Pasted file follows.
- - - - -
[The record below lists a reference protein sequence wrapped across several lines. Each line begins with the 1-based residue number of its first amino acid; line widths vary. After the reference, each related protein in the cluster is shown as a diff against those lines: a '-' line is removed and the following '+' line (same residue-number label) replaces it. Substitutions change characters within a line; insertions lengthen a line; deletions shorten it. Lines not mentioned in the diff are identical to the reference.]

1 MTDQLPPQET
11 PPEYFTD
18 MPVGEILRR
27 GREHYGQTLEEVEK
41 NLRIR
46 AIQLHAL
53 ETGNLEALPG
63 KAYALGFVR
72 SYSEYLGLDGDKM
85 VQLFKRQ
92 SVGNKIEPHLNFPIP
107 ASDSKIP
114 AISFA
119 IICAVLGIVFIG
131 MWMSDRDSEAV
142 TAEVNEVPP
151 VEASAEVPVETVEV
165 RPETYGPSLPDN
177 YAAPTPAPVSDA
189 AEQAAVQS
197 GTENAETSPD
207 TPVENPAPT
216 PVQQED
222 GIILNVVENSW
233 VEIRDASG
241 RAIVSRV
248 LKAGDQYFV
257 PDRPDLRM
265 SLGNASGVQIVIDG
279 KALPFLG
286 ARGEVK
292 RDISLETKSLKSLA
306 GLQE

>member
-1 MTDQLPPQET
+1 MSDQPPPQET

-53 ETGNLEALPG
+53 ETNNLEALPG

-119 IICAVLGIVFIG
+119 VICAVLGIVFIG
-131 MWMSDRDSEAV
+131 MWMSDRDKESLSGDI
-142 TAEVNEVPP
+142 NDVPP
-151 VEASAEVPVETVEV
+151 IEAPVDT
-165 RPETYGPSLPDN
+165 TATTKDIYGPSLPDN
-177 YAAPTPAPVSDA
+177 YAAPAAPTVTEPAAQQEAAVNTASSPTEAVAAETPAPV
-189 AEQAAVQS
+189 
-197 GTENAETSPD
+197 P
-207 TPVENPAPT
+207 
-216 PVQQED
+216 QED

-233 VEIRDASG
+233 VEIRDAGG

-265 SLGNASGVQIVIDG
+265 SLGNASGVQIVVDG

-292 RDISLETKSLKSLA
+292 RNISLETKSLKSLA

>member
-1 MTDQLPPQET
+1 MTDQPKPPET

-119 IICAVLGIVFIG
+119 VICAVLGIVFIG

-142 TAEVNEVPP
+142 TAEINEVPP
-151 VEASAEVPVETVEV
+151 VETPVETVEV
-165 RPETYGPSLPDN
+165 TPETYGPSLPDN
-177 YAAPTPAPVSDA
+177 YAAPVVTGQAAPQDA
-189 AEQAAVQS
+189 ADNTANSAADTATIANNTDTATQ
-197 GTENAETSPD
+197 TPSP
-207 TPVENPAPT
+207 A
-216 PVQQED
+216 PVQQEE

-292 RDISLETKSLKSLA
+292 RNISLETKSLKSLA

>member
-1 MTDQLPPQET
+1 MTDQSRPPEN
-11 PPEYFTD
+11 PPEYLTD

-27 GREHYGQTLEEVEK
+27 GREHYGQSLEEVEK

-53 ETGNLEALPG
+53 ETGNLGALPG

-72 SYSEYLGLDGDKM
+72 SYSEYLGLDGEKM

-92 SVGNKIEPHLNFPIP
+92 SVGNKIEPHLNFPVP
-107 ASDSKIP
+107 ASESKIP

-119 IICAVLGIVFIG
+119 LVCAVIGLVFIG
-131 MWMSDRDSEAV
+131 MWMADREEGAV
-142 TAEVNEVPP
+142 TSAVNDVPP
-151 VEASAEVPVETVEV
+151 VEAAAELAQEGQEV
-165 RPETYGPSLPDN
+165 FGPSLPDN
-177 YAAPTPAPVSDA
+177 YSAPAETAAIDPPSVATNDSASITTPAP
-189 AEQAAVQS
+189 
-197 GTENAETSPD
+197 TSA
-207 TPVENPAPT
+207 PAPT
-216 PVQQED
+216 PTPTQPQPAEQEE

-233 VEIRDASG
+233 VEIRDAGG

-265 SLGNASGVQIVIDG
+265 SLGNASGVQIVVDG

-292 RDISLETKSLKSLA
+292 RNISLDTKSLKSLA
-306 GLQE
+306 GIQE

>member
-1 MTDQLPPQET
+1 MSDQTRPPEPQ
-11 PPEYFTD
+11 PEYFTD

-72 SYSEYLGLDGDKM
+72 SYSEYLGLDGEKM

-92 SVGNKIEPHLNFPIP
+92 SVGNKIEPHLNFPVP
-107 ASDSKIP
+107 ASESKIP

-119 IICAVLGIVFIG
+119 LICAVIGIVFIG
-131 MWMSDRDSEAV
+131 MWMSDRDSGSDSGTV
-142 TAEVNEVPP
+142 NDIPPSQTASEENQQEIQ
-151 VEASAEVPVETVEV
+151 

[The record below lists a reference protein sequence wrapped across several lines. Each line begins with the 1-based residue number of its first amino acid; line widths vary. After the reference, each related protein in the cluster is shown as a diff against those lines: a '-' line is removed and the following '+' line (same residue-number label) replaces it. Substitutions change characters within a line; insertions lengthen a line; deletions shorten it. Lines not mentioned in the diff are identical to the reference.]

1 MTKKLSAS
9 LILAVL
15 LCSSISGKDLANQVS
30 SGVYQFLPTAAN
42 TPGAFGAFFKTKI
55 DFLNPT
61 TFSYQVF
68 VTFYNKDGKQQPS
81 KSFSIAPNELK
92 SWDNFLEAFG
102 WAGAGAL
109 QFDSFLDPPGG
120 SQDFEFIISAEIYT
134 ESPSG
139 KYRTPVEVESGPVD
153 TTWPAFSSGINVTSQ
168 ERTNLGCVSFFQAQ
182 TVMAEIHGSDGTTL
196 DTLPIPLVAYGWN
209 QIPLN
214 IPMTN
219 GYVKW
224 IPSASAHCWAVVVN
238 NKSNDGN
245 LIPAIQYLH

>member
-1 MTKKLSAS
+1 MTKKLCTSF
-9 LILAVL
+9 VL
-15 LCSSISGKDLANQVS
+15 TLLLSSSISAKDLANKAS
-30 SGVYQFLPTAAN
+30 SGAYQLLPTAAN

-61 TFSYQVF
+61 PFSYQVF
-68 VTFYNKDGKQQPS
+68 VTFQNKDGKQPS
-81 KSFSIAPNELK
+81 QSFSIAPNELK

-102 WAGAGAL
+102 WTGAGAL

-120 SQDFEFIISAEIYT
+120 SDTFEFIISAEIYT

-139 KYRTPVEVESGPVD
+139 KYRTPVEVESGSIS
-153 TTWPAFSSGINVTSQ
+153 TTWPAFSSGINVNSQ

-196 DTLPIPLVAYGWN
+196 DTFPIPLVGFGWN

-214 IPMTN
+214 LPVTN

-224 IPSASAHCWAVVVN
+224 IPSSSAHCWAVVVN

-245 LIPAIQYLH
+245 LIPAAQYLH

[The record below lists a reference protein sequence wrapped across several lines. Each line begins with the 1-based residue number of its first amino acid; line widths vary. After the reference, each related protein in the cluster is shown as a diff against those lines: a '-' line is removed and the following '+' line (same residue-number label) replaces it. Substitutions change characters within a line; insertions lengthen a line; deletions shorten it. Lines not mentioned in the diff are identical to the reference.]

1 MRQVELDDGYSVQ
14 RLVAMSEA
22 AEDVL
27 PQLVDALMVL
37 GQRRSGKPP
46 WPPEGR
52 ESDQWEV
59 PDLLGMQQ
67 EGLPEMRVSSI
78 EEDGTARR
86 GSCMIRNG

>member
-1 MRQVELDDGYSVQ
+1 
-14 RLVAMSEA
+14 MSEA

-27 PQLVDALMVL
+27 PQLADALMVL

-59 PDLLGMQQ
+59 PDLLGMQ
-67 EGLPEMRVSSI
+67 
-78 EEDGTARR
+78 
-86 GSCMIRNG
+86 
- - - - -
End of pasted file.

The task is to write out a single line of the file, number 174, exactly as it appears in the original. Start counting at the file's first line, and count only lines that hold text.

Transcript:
224 IPSASAHCWAVVVN